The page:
After debugging this physical simulation system, a large number of experiments were conducted to verify the present physical simulation system, to verify the validity of the analytical model, to analyze pressure response recorded by FPTWD tools, and to test the capability and design of FPTWD tools. In this paper, only two representative cases were selected to verify this physical simulation system. Figure 13 shows the testing results of pressure response for two kinds of different permeabilities (105.2 mD and 10.2 mD). The confining pressure was controlled as 4500 psi, and the annular pressure was controlled as 3900 psi, while formation pressure was controlled as 3000 psi. Some characteristic parameters of these tests are listed in Table 2. It is clearly found that the present physical simulation system can record the very smooth curve of pressure response for different permeabilities. The pressure drop and pressure buildup were clearly recorded. The pressure drawdown declines rapidly in the stage of withdrawing formation fluids and then recovers slowly. The lowest pressure decreases with permeability, and the pressure drop amplitude also decreases with permeability. The final buildup pressure decreases with permeability, while the pressure buildup amplitude increases with permeability. The pressure buildup time decreases with permeability. The higher the permeability is, the higher the productivity of formation fluid. Thus, the pressure buildup of high permeability situation is much faster than that of low permeability situation.

Figure 13: Testing results of pressure response under different permeabilities. (a) Pressure response versus time (number 1,  mD,  ml/s,  s). (b) Pressure response versus time (number 2,  mD,  ml/s,  s).
Table 2: Experimental results.
4.5. Discussions
4.5.1. Comparison with Testing Results of Previous System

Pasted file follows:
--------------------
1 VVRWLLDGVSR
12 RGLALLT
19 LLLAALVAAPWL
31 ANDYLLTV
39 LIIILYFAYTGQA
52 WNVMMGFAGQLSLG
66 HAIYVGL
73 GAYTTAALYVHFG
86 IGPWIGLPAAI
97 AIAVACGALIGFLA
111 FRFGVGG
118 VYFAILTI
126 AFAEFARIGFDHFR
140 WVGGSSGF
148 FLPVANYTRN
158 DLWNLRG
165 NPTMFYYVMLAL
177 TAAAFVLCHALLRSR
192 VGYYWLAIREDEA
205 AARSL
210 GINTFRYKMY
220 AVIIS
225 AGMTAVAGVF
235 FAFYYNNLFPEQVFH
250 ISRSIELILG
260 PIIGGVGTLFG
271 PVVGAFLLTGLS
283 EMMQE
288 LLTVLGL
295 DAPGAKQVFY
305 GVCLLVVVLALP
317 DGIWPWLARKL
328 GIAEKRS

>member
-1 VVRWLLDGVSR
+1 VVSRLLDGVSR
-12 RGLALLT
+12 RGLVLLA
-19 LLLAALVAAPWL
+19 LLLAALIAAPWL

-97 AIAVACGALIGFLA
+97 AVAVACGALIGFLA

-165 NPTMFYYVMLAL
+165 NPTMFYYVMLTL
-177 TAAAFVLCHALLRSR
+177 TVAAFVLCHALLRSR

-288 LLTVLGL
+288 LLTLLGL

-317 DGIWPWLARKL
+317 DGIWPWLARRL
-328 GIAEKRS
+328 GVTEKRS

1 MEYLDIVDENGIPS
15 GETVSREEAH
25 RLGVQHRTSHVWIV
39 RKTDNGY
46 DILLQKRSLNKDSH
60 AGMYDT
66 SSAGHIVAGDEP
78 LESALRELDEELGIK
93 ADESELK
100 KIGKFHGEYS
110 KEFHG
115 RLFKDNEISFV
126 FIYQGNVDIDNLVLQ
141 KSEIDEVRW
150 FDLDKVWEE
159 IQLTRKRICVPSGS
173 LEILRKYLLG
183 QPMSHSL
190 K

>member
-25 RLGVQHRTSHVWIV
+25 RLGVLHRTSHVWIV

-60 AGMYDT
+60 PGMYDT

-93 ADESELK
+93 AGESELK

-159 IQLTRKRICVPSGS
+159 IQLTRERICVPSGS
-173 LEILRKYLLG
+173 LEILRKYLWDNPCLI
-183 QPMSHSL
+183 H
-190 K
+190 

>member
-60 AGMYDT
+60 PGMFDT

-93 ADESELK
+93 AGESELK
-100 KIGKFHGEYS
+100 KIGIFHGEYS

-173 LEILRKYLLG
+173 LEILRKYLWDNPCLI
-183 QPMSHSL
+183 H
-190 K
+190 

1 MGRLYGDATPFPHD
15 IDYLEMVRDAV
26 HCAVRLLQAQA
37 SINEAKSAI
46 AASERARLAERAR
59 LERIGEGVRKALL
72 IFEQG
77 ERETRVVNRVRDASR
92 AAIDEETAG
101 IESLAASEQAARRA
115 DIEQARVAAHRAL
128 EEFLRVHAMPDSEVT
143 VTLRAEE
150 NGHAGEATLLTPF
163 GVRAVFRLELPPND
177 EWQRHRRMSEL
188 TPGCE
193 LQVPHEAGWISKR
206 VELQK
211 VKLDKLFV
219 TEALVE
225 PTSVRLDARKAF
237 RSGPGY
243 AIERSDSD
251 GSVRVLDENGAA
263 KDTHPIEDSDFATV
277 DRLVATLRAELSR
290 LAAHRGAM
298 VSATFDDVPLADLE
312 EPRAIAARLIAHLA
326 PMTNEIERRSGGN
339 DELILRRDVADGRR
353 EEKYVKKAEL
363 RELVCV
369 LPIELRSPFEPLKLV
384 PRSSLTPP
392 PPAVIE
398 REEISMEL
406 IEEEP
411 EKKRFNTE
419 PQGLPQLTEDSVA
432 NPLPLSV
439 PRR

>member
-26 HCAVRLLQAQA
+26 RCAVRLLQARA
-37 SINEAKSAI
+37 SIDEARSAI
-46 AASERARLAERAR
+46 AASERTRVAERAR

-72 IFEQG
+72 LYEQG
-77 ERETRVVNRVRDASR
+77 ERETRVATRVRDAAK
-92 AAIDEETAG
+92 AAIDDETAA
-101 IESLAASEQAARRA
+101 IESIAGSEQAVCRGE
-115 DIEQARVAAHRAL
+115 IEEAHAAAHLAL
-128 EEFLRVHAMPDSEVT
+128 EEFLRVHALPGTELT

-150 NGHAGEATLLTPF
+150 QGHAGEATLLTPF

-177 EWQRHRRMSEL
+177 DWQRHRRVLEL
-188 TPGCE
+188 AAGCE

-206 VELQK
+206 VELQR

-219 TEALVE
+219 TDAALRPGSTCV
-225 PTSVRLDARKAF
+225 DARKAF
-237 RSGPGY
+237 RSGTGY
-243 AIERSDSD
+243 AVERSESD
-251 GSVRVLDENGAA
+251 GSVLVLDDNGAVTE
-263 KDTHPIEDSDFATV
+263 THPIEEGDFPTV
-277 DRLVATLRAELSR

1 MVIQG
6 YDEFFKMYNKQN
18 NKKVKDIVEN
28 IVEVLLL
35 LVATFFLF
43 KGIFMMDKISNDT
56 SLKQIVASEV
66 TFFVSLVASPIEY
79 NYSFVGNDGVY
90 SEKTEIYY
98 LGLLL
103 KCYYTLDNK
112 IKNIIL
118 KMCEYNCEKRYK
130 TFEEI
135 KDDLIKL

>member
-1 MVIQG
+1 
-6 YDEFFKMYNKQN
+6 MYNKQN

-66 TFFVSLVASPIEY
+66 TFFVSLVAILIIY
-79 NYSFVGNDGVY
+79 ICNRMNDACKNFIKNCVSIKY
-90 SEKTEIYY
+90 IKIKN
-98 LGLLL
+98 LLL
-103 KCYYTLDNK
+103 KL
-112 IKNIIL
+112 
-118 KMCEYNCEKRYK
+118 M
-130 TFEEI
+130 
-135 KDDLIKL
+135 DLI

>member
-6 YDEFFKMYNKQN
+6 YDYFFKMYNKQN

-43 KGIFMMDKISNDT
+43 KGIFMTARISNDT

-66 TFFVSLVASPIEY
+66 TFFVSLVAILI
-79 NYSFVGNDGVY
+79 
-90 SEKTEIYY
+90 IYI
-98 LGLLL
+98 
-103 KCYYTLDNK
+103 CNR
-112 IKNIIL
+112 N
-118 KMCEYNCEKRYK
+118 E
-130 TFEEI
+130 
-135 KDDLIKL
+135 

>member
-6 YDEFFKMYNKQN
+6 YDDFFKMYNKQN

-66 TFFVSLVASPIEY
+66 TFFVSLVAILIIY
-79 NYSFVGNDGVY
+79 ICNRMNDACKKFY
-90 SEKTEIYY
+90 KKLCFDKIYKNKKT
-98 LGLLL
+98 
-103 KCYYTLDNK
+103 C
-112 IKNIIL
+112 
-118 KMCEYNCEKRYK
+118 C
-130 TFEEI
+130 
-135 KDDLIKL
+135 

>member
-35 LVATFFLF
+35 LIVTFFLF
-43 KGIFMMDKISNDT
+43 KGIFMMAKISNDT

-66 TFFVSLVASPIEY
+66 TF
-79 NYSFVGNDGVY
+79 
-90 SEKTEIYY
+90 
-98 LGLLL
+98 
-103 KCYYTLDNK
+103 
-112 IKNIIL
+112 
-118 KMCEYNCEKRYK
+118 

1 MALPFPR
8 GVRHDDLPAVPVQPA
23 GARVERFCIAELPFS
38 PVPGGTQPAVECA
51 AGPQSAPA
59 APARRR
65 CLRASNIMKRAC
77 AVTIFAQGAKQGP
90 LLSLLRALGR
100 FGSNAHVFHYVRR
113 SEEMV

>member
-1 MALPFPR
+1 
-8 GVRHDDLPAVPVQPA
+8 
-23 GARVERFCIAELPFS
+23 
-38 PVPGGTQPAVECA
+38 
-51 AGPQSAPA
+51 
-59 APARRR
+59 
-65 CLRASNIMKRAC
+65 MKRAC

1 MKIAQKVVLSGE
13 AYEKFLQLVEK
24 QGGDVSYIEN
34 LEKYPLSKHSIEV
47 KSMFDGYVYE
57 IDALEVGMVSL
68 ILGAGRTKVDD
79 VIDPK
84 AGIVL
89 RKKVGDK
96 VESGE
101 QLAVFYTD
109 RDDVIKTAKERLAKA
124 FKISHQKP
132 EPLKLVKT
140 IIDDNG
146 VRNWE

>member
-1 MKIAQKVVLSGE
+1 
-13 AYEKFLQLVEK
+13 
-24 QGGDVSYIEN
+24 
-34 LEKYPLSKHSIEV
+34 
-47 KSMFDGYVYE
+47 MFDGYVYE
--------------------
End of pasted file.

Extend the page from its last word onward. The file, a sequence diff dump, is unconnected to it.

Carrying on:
In this paper, the previous experimental system [3, 4] was also used to test the pressure response of FPTWD. These experiments have a confining pressure of 4500 psi, annular pressure of 3900 psi, formation pressure of 3000 psi, and specimen size of 100 mm in diameter and 100 mm in length. The testing results of pressure response for both the present and the previous systems are shown in Figure 14. It is clearly found that the tendency of pressure change is nearly the same for both the present and the previous systems. The cross plot of these two pressures is drawn in Figure 15, the testing pressures are almost located in the ranges of −20% to +40%, and only a few of pressures are not located in the normal range (data in the red circle of Figure 15). In fact, there also exist some significant differences in the pressure response between the present system and the previous system. On the whole, the pressure curve of the present system is smoother than that of the previous system. In the stage of pressure drop, the pressure curve of the present system is obviously higher than that of the previous system, and the pressure curve tends to linearly decline with the withdrawn time for the present system, while the pressure curve tends to unsmoothly decline with the withdrawn time for the previous system. In the stage of pressure buildup, the general trend of the pressure curve of the present system is roughly consistent with that of the previous system, and the pressure curve tends to smoothly and exponentially increase with the withdrawn time for the present system, while the pressure curve tends to unsmoothly and exponentially increase with the withdrawn time for the previous system. For the high permeability specimen ( mD), the pressure response curve is very close to each other for both the present and the previous systems. However, for the low permeability specimen ( mD), the pressure buildup curve is very close to each other for both the present and the previous systems, while the difference of two pressure drop curves is very significant, even the previous system cannot capture the process of pressure drop. The error between these two pressures in the pressure drop stage and the initial stage of pressure buildup is much higher than that of the other stages. The error of specimen number 1 is less than ±40%, while the error in the middle and late stages of pressure buildup is obviously less than ±20%; the error of specimen number 2 is less than ±60%, while the error in the middle and late stages of pressure buildup is obviously less than ±20%. The reason is due to the difference of control accuracy for pressures. In the previous system, the control accuracy of pressures is not enough, so the pressure is not very stable, and therefore, the pressure response is not smooth. Thus, the present system is much better than the previous system.